IN THE annals of Irish football, no story has caused as much angst as the tale of St Pat’s and the FAI Cup. It isn’t just that they have waited so long since their last win – 51 years and counting – more, the manner in which they have come so close.
For those under the age 60, there is no memory of the last time they lifted the trophy. Instead, heartbreak fills the void. Some, genuinely, reckon the Saints are cursed, that some unseen hand has guided them down the path to damnation. They’ll point to 1996 and Eddie Gormley’s penalty miss, to 2003 and Charles Mbabazi Livingstone’s sudden illness, to 2006 and Stephen Brennan’s own goal.
Every Cup final was a drama in itself. Some games became unforgettable for how victory was gained or given away. In 1996, when the Pat’s-Shels rivalry was coming to the boil, Alan Gough saved Gormley’s penalty and Shels had a reprieve. Tony Sheridan scored a goal delivered by the Gods and the Saints entered sporting hell. “We coped at the time because we had won the League,” says the former Pat’s boss, Brian Kerr.
Yet coping became their default setting. In 1998, 1999 and 2002 they’d prove the best team in the country again. But their Holy Grail was the other piece of silverware. “That’s the one I’ve been waiting most my life for,” Harry Boland, the club’s late grounds man and former player used to tell Pat Dolan.
But year after year, they’d try and fail. Then they’d pick themselves up and make a promise to, at least, fail better.
What made it harder was that rival clubs kept ending their own personal famines at Pat’s expense. In 1974, Finn Harps made it to their first final. Pat’s were the opposition but who cared about them? This was the Donegal men’s fairytale. They won 3-1.
Then it was Waterford United’s turn. Having dominated the League – winning six titles out of eight between 1966 and 1973, the Cup was their last frontier. And they crossed it in 1980, beating Pat’s in the final, 2-0.
Suddenly a queue of desperate clubs formed. Since lifting the trophy in 1961, almost every other club in the League had their day in the sun, Shamrock Rovers firstly in 1962, then Shelbourne, then Rovers for six years in a row, including a 1967 final win over Pat’s. Bohemians won their first Cup in 35 years in 1970 and that decade would see Limerick, Cork Hibs, Harps, Home Farm and Dundalk either be first time winners or winners for the first time in ages.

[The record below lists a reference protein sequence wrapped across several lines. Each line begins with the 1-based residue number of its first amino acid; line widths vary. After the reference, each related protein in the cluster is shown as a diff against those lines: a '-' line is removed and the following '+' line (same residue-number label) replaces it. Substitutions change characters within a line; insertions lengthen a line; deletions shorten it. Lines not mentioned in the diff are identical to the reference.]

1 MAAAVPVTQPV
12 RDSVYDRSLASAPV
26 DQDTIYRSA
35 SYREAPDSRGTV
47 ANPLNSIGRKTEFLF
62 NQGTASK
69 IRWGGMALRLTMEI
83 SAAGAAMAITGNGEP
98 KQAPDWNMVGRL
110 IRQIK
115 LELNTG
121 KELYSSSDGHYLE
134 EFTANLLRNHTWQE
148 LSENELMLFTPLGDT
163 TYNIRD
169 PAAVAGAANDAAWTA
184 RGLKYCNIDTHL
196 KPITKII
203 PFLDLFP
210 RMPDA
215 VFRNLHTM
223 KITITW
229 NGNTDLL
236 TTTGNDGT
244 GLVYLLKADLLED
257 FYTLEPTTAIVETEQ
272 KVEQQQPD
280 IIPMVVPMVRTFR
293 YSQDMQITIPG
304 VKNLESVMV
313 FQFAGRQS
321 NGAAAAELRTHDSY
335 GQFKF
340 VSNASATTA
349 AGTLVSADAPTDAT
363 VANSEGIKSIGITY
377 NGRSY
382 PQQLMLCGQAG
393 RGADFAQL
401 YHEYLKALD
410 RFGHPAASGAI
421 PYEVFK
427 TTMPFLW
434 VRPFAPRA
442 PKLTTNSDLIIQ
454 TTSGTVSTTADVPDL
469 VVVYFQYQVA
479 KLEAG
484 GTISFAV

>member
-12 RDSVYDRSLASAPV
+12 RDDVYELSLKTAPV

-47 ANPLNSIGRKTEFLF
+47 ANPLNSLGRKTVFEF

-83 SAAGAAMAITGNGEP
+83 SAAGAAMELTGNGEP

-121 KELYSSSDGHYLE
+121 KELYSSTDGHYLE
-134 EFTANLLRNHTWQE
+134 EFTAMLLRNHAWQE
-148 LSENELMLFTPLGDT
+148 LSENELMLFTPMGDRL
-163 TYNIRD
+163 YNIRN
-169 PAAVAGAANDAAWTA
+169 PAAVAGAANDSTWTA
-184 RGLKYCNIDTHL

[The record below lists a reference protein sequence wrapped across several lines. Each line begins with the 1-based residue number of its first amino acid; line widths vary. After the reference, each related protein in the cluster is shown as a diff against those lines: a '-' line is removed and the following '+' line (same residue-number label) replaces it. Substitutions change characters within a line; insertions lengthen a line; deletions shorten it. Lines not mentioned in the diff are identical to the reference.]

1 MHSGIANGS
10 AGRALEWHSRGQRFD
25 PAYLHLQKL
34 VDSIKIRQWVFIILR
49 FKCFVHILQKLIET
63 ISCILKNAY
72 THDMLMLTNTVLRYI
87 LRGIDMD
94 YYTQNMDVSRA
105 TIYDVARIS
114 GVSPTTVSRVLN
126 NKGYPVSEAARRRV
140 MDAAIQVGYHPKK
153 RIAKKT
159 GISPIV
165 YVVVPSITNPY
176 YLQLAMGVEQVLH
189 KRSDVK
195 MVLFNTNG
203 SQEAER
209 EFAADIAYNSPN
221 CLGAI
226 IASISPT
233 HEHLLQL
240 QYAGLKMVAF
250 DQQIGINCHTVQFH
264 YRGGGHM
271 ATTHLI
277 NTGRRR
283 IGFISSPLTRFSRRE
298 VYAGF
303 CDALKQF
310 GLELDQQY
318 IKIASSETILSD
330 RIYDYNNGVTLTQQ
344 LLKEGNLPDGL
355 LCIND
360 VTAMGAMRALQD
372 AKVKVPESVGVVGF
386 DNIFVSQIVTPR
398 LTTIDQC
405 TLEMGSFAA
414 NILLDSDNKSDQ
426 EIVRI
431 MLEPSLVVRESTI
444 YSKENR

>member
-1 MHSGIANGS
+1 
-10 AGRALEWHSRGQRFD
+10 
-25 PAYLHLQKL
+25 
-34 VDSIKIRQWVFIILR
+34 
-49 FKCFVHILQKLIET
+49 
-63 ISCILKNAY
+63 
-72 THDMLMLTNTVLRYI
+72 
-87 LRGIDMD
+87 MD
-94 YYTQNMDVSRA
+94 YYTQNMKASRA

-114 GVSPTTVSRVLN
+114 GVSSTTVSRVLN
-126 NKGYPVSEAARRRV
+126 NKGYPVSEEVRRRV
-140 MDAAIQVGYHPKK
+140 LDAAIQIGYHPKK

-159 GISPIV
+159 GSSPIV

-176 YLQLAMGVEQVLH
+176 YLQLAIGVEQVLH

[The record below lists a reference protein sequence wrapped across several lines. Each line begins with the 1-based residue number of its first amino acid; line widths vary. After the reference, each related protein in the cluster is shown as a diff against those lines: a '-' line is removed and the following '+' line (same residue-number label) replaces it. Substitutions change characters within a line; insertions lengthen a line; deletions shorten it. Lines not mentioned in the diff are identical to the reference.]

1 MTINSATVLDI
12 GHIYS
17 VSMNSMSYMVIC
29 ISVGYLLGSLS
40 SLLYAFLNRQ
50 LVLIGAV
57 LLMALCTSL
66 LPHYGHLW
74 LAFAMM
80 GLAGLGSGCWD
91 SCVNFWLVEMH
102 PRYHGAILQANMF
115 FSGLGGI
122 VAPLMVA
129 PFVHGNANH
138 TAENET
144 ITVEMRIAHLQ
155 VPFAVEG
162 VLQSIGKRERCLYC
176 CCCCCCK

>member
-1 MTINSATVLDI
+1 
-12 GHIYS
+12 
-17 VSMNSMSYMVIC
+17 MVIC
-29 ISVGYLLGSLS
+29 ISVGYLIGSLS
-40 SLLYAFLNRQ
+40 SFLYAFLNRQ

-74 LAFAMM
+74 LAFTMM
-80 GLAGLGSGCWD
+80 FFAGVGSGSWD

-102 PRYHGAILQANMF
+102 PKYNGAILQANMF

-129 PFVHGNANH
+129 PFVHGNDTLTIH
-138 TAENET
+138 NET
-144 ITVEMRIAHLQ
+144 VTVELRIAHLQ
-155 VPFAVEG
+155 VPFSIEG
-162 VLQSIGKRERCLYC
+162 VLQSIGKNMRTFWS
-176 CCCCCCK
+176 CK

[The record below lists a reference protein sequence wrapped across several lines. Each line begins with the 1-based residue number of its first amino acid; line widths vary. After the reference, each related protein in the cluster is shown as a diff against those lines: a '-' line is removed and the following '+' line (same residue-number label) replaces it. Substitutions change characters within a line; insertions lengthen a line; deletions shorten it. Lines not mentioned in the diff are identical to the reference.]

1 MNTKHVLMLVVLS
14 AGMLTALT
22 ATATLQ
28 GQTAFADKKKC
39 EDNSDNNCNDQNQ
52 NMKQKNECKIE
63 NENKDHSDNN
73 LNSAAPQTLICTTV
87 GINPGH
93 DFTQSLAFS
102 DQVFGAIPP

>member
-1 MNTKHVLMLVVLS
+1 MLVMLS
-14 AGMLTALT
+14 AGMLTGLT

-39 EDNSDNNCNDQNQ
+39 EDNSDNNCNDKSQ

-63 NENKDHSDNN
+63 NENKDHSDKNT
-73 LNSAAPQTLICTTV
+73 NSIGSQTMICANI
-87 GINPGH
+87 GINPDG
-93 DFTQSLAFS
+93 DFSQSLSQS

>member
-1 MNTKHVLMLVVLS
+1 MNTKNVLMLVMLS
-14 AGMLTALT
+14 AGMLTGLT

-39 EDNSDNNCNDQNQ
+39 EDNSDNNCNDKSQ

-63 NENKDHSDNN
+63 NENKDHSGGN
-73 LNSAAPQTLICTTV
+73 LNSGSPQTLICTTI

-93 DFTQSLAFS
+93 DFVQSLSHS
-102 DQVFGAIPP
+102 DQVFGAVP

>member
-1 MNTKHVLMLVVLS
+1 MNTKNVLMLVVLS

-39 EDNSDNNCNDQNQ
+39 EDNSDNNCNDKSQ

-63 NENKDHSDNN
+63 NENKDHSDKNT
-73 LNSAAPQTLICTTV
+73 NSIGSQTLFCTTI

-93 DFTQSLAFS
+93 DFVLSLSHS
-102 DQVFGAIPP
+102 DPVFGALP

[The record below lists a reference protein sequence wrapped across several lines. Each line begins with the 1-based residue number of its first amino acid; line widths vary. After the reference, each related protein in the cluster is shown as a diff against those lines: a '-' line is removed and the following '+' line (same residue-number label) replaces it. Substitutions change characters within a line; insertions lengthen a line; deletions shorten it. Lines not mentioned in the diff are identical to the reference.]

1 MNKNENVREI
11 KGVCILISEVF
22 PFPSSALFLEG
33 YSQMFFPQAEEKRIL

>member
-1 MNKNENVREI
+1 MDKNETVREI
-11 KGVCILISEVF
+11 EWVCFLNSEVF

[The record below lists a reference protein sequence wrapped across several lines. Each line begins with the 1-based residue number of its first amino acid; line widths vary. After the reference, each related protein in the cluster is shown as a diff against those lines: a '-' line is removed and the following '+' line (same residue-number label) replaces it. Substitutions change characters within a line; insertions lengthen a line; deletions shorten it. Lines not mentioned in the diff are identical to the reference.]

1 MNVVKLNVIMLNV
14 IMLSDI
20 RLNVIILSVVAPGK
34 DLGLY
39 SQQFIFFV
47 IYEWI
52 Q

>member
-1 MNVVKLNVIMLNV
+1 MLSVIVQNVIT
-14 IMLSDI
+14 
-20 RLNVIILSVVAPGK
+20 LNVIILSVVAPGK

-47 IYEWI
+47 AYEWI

The 80s continued the trend, Waterford lifting the trophy for the first time since 1937, Sligo, UCD and Derry for the first time ever, a feat matched by Bray in 1990, Galway in 1991, Cork City in 1998, Longford in 2003, Drogheda in 2005, Sporting Fingal in 2009.
And all the while, Pat’s suffered in silence. Only Athlone Town, winners back in 1924, have had a longer wait.
Now they’re back. “No one mentions the Cup-famine more than the media,” says Liam Buckley, the Pat’s manager. “In any case, we aren’t daunted by the past. We want to make our own history.”
This Sunday they can. Derry, conquerors in 2006, yet again are their opponents. Pat’s led them twice in that year’s final, once with just six minutes left, once in injury-time. Derry came back. An own goal from Stephen Brennan settled the tie. Six months afterwards, Brennan admitted the experience still haunted him. Until the Cup returns to Inchicore, it always will. This story is the soccer equivalent of Mayo and the chase for the Sam Maguire. And it’ll be fascinating to see if they leave sporting purgatory this weekend.
* FAI Cup final, Sunday, Lansdowne Road, 3.30pm